Dear students:

Here are some materials from our 2016 Kickoff Weekend conversation

   HIGH POINTS:     (Stuff like this (<- except for this one) is clickable...)

    o There are many programming languages - which ones matter to you?
      --> Here are a couple of language tag clouds:   (1)  (2) 

    o There are many ways to organize the languages:  "logically", as in this diagram.
      --> But what does "logically" mean...?

       * This Wikipedia article organizes them by "type".

       * This one organizes them by "paradigm".

      --> How do you think "paradigm" and "type" relate?

    o Or you could organize them historically, as in this diagram.
      --> But of course the history is not entirely unrelated to the logical structure.

    o You could rank them by "expressiveness", as in this reference.

    o Meanwhile, "teaching"/"learning" languages tend to change over time...

    o July 2014: "Python bumps off Java as top learning language"

    o do "production" languages:

    o The TIOBE Index for October 2016


   (1) "Lift the hood" - now, while you can, while you're young...

       --> A beautiful statement of this principle (for web programming) can be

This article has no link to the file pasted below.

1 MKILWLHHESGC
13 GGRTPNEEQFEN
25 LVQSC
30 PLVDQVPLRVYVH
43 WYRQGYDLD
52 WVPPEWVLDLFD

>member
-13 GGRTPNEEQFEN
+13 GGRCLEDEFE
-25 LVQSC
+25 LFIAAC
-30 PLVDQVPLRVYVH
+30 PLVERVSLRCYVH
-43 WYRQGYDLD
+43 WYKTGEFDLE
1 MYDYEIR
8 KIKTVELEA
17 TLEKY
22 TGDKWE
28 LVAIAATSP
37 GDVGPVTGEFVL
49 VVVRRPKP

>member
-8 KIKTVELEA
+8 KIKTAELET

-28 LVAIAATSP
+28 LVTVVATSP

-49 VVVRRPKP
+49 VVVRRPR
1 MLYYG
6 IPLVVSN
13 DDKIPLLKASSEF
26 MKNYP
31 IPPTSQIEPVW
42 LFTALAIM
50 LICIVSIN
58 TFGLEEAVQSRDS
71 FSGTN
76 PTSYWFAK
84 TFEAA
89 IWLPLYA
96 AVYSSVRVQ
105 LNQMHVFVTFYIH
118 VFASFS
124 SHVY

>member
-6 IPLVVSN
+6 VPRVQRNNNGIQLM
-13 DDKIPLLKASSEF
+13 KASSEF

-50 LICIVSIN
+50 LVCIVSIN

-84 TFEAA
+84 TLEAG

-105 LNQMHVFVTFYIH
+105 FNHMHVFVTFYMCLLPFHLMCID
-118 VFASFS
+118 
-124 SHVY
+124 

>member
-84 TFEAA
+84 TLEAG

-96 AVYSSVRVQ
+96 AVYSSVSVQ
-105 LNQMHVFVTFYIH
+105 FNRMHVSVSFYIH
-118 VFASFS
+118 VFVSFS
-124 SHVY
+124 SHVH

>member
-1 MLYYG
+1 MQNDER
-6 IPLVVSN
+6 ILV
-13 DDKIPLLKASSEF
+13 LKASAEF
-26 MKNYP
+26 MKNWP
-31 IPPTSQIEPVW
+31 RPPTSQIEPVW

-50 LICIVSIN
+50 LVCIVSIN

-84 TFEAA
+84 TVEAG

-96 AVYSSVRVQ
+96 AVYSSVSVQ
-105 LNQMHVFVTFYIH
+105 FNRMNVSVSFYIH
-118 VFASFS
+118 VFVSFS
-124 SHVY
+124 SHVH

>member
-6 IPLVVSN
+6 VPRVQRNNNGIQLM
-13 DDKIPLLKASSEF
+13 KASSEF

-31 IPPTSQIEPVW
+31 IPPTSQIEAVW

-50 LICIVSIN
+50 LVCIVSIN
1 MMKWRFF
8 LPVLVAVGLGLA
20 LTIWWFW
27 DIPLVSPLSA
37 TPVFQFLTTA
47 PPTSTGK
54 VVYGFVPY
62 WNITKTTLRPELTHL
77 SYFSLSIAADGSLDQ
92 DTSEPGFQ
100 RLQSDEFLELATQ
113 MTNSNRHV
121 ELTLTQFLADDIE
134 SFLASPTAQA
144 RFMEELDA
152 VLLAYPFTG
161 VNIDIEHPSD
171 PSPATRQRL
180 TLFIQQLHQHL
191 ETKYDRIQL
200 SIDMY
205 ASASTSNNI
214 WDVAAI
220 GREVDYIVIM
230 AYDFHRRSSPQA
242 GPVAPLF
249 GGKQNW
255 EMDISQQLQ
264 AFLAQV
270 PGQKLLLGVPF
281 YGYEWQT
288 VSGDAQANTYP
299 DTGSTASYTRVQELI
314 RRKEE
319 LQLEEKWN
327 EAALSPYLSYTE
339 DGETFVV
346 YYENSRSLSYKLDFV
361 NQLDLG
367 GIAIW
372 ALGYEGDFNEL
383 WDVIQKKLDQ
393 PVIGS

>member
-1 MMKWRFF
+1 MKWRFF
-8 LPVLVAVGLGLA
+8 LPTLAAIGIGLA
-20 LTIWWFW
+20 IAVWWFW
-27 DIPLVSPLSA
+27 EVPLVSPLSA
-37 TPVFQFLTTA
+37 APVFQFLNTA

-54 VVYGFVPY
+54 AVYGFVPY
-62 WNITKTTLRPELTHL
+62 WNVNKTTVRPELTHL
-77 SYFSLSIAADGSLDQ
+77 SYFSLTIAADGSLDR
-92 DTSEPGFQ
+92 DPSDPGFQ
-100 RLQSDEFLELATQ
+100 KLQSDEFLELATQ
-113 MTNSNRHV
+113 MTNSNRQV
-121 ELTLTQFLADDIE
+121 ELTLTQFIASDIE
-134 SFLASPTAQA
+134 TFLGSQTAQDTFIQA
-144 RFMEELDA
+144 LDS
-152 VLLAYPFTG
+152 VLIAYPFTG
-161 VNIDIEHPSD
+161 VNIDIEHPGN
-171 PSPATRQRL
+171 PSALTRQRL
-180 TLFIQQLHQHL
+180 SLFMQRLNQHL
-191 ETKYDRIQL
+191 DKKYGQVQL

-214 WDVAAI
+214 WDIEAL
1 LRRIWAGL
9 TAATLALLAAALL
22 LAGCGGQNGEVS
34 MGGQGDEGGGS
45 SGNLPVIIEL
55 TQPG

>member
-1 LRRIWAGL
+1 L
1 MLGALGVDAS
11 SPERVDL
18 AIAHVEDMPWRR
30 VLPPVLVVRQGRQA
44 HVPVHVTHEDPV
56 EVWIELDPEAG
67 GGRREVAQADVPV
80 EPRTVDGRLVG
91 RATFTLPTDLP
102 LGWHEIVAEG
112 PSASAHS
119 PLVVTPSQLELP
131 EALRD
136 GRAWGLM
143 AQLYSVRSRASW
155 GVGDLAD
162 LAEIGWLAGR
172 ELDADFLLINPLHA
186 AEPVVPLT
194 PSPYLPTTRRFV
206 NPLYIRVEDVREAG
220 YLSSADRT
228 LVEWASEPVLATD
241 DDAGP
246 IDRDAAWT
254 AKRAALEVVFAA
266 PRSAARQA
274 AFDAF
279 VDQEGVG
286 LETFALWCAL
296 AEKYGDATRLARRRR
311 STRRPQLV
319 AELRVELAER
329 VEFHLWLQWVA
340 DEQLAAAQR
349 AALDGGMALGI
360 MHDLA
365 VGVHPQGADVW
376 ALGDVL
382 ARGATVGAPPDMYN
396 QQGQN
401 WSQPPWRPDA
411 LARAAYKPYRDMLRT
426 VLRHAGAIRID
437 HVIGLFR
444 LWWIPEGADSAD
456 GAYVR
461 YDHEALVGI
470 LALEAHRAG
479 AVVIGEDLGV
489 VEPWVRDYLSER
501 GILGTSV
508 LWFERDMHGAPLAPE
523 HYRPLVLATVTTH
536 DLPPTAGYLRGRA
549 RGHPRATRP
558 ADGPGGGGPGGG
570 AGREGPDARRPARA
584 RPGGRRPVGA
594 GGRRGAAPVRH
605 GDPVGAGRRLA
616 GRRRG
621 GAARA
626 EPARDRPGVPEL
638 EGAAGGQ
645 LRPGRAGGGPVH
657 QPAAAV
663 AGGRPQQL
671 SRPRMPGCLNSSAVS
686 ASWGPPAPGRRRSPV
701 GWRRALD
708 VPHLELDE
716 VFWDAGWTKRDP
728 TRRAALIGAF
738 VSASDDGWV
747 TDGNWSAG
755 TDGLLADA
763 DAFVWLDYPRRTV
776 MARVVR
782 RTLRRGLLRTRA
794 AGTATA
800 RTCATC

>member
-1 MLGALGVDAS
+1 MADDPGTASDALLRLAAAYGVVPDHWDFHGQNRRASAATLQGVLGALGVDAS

found HERE  (search for the phase "when in doubt".)

       (2) Understand your tools - start with the machine!
           --> As a scientist, I do not tend to like black boxes and clouds!
           --> My academic grandfather's advice:
                "Touch it first with the tip of your pencil!"

       (3) Understand the Big Pictures
            . Study Psychology and recognize the diversity of thinking styles
              --> ...Think about that as you develop user interfaces!
            . Study ECONOMICS.  Why...?
              --> Economics is embedded in the art of programming!
              --> Examples can be found in the "Mythical Man Month", a book by
                  Fred Brooks, who also wrote another nice book: The Design Of Design

   (4) Learn Unix (Linux)
       --> ...the most general IDE ever created (including emacs!)
       --> Shells, tools (editors, debuggers, package managers, etc...)
       --> Regular expressions!

   (5) Learn TWO or more *different* languages, *beyond* what you already know

   (6) Distinguish "Design" from "Coding" and "Hacking"...
       --> The basic issues:  Idiums and Patterns
       --> The advanced issue:  humans, machines, and their modes of "computing"

   (7) Beware of "over-technologization"...  (back to Psychology and Economics)


   One difference between C++ and C#:

     o Wikipedia: The .NET Framework

   For low-level and/or high-performance programmers, "know your machine!"...

     o Wikipedia: The IEEE 754 and related floating point standards

     o Wikipedia: Graphics Processing Unit (GPU)

   Some great quotes about "programming" can be found HERE.

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